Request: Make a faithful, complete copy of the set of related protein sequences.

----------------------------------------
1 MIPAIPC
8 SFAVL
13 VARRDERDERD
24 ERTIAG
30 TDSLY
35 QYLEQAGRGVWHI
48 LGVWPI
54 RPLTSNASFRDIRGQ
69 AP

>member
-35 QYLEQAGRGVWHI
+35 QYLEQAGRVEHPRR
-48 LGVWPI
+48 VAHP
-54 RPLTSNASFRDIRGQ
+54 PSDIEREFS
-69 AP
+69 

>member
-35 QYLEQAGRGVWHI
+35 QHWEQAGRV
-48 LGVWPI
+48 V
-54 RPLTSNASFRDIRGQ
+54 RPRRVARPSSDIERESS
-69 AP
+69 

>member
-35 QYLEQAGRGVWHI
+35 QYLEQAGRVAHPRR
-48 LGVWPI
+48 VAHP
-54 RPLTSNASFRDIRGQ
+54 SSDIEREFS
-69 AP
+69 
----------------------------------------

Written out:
1 MIPAIPC
8 SFAVL
13 VARRDERDERD
24 ERTIAG
30 TDSLY
35 QYLEQAGRGVWHI
48 LGVWPI
54 RPLTSNASFRDIRGQ
69 AP

>member
-35 QYLEQAGRGVWHI
+35 QYLEQAGRVEHPRR
-48 LGVWPI
+48 VAHP
-54 RPLTSNASFRDIRGQ
+54 PSDIEREFS
-69 AP
+69 

>member
-35 QYLEQAGRGVWHI
+35 QHWEQAGRV
-48 LGVWPI
+48 V
-54 RPLTSNASFRDIRGQ
+54 RPRRVARPSSDIERESS
-69 AP
+69 

>member
-35 QYLEQAGRGVWHI
+35 QYLEQAGRVAHPRR
-48 LGVWPI
+48 VAHP
-54 RPLTSNASFRDIRGQ
+54 SSDIEREFS
-69 AP
+69 